How the story of a traditional British
porcelain manufacturer is being told
through the memories of its workers
ow do you adjust
H to the loss of your
past after ten,
twenty, maybe thirty
years? This was the
challenge facing former
workers of Royal
china makers since 175t,
when, following a 1976
merger with Spode and
the onslaught of
was moved to other sites
in the UK and abroad.
Following the merger,
the few staff that . ..IU \.~\
remained in Worcester focused on The Worcester Porcelain recordings with former workers problem. "They put the heating
one-off or special orders. Museum holds a wealth of and managers, are even more on as we got there to work. It was
Out of the remnants of the wonderful examples of the important. too cold and we hated it. Once
former factory came a new company's output from more The project focused, not just on we found a way of getting the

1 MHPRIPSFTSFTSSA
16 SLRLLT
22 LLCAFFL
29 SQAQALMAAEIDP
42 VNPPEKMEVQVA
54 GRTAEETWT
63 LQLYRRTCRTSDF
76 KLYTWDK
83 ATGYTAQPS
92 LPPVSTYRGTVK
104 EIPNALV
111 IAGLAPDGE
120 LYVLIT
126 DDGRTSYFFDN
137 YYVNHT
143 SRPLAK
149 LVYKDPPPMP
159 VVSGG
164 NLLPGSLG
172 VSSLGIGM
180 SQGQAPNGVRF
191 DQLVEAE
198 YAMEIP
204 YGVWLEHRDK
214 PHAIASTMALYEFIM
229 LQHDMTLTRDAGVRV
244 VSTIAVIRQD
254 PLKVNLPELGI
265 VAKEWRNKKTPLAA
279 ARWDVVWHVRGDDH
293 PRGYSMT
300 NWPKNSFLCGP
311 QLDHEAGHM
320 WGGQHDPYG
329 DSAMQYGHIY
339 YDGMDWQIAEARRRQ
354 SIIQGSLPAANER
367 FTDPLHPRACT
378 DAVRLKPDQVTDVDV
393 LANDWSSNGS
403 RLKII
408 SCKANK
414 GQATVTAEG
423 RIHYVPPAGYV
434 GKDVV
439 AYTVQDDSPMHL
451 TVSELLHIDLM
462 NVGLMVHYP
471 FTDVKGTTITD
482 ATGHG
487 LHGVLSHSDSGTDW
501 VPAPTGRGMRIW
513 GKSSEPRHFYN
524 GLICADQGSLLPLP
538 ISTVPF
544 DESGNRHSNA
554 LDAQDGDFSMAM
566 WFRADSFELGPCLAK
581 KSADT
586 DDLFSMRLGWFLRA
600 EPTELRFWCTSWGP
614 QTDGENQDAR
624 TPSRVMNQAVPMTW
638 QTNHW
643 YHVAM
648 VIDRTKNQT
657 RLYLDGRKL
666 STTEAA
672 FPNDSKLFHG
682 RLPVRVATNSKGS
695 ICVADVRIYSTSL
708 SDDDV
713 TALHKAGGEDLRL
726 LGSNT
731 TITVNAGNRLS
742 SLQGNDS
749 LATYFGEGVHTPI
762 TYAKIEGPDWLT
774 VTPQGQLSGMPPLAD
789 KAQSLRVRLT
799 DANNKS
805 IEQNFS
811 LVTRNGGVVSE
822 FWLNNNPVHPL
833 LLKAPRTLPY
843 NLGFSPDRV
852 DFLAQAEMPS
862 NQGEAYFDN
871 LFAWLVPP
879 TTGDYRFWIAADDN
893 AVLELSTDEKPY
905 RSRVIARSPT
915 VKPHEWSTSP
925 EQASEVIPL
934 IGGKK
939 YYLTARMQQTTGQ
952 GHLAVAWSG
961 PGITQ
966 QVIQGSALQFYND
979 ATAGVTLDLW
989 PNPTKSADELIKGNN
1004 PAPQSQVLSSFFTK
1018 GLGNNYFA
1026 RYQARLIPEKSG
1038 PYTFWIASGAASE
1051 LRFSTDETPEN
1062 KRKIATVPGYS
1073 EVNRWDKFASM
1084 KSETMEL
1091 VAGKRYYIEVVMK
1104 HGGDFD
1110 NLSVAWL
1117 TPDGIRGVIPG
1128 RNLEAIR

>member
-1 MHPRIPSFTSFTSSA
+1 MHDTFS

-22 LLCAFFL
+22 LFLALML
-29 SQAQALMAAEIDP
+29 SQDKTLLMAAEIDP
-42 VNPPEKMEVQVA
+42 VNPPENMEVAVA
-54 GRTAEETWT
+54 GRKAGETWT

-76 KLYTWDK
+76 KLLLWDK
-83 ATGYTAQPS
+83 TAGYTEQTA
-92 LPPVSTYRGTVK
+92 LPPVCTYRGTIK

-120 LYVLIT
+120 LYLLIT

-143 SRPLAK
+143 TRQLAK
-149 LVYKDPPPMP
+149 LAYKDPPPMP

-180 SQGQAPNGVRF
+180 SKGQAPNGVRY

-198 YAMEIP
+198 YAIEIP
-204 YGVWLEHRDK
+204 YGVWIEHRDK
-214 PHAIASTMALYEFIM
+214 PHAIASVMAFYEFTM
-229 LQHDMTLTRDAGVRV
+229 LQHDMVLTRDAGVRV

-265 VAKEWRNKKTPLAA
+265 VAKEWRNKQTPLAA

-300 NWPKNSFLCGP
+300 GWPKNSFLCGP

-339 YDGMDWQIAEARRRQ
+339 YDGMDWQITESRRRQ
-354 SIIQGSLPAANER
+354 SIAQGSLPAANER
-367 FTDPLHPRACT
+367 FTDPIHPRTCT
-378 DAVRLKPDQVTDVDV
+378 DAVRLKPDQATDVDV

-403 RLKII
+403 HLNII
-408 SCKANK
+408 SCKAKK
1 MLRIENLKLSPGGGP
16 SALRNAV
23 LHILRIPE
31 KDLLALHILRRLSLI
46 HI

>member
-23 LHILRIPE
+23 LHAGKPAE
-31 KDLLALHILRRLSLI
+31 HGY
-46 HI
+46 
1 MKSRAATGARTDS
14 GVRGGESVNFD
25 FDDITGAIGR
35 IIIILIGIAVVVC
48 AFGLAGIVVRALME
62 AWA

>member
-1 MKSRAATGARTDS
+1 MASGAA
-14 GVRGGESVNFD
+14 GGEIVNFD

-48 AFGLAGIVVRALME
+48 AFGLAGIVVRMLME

beginning - Worcester Porcelain than 250 years of production. the skills, but on the whole heating on earlier. We knew that
Museum's oral history project: The experience that was Royal aniseed froze at a reasonably cold
Workers' Story, an archive of what you actually made, and Worcester. Many staff, like Elaine temperature and we put it out on
memories and experiences from celebrate it, and that's very much Rice, worked for the company for the window ledge with a metal
people who have worked at Royal what's happened during the decades, even though she didn't knife in there so it would freeze.
Worcester over the years. project. " plan it that way.
"There was a sad feeling A further blow was struck in late "1wasn't coming here for a job
amongst the workers that the 2008, when the company - which at all; I was on my way for an
factory was closing," explains Julia has a Royal Warrant to supply the interview down at Securicor,
Letts, Oral History Producer for The Queen and also produces which is on past the gates. As 1
Workers' Story. "We wanted to crockery for the chef Jamie Oliver was walking down 1thought, I
turn that round and say hey, let's - went into receivership due to wonder if they've got any jobs
look at what you achieved there, stresses of the current economic here, and I came in through the